Fig. 4.28 Illustration of
the transfer of a structural
geological model to a
reservoir simulation grid
(Redrawn from Ringrose
et al. 2008 , The Geological
Society, London, Special
Publications 309 #
Geological Society of
2005 ) and flow simulation on faulted grids
remains a challenge.
significant. This is a clear argument in favour
of explicit multi-scale reservoir modelling.
Furthermore, in the studies where the effects
of structural heterogeneity were assessed, both
structural and sedimentary features were found to
be significant. That is to say, structural features
and uncertainties cannot be neglected and are
fully coupled with stratigraphic factors.
Another approach to this question is to con-
sider how the fluid forces will interact with the
heterogeneity in terms of the REV (Fig. 4.29 ).
Pore and lamina-scale variations have the stron-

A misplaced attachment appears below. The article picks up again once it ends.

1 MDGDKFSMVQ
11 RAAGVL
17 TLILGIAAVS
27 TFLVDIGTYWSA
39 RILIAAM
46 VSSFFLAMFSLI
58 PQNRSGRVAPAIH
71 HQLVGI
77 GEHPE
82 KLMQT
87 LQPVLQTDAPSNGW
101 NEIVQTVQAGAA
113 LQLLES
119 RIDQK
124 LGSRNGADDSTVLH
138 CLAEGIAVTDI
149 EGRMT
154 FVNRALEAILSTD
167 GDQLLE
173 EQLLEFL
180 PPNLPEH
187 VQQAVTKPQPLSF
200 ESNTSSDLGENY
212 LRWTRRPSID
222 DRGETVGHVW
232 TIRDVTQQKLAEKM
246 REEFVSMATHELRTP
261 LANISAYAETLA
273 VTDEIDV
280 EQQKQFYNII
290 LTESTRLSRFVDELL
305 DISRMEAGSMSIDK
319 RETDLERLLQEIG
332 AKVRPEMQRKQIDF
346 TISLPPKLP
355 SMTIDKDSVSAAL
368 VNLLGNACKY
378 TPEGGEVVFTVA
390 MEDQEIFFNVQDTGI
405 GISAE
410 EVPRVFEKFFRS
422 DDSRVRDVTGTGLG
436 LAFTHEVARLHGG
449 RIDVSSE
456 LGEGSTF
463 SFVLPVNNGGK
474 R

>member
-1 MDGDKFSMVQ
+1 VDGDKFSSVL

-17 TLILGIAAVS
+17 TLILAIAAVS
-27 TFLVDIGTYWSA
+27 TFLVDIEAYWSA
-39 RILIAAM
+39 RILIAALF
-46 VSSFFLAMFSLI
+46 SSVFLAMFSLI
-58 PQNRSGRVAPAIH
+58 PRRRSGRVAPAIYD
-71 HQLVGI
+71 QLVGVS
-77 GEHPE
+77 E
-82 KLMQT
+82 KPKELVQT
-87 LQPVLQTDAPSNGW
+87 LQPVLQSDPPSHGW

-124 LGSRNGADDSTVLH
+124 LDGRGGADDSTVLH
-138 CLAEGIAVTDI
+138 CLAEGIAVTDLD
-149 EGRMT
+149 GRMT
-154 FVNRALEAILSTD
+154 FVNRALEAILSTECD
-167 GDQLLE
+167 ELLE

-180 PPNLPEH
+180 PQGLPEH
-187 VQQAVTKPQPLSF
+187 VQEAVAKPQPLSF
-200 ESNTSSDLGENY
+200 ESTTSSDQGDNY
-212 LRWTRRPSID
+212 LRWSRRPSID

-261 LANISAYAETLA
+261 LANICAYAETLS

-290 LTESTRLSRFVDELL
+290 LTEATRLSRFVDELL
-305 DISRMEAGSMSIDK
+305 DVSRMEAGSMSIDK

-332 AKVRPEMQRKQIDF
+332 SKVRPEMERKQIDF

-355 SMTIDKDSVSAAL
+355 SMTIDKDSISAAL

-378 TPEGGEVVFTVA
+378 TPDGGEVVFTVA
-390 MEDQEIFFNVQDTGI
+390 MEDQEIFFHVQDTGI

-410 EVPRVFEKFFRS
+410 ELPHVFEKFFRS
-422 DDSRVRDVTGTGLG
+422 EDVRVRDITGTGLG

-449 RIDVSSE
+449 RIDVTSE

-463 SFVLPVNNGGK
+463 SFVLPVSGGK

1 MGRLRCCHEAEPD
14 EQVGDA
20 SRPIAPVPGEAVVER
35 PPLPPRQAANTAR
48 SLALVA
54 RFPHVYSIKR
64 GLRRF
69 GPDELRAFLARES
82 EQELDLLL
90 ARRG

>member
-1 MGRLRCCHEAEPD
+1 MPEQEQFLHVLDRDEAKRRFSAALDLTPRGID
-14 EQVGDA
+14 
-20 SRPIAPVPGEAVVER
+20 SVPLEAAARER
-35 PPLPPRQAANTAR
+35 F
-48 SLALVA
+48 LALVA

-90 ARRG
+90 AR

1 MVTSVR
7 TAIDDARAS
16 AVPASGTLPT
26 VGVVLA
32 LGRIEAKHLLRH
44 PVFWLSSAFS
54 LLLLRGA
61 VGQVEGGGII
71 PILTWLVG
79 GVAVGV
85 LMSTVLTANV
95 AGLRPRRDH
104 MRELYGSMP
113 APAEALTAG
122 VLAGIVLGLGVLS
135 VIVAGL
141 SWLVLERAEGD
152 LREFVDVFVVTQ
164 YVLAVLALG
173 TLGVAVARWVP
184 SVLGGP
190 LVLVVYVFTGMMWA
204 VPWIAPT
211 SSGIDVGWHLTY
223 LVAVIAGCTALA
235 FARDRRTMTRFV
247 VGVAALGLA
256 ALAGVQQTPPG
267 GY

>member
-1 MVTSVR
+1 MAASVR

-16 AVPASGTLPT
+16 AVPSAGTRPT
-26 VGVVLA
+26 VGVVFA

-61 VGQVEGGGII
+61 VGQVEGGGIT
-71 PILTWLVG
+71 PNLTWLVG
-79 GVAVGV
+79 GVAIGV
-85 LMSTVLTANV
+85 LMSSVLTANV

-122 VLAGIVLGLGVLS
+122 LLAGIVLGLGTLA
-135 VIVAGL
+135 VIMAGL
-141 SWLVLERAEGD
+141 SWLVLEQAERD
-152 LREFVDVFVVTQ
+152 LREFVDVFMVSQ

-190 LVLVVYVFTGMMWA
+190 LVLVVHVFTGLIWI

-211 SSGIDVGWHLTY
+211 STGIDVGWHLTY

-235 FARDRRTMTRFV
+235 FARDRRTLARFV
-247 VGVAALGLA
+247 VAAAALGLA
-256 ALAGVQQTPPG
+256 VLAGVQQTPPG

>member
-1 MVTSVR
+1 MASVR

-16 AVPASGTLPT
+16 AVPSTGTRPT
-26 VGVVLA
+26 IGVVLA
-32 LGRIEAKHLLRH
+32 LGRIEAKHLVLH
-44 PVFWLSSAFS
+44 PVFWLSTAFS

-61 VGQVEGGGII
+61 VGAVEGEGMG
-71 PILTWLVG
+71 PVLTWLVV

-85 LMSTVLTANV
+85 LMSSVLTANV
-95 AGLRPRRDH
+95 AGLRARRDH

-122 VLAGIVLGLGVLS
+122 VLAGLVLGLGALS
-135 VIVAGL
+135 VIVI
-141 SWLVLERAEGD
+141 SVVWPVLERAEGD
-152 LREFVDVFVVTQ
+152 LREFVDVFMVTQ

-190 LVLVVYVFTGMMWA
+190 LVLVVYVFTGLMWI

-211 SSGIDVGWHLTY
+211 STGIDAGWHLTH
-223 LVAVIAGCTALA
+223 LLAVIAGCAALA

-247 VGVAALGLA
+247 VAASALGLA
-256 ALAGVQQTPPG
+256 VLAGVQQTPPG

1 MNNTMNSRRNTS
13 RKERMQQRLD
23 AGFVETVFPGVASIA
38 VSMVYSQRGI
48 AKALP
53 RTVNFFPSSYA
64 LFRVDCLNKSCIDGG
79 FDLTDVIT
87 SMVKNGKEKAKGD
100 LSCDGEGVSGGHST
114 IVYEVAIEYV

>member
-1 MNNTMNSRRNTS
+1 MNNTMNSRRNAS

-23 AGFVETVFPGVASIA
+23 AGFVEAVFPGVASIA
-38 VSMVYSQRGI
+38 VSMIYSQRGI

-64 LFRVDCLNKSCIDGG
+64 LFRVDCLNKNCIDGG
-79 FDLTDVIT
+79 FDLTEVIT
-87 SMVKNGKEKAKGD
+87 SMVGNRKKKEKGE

gest effect on capillary-dominated fluid pro-
cesses while the sequence stratigraphic (or
facies association) scale most affects flow pro-
cesses in the viscous-dominated regime. Gravity
operates at all scales, but gravity-fluid effects are
most important at the larger scales, where signif-
icant fluid segregation occurs. That is, when both
capillary forces and applied pressure gradients
fail to compete effectively against gravity
stabilisation of the fluids involved.
Several projects have demonstrated the eco-
nomic value of multi-scale modelling in the
4.3.6 Which Heterogeneities Matter?
There are a number of published studies in
which the importance of different multi-scale
geological factors on reservoir performance
have been assessed. Table 4.3 summarizes the
findings of a selection of such studies in which a
formalised experimental design with statistical
analysis of significance has been employed. The
table shows only the main factors identified in
these studies (for full details refer to sources).
What is clear from this work is that several
scales of heterogeneity are important for each
reservoir type. While one can conclude that
stratigraphic sequence position is the most
important factor in a shallow marine deposi-
tional setting or that vertical permeability is
the most important factors in tidal deltaic
setting, each case study shows that both larger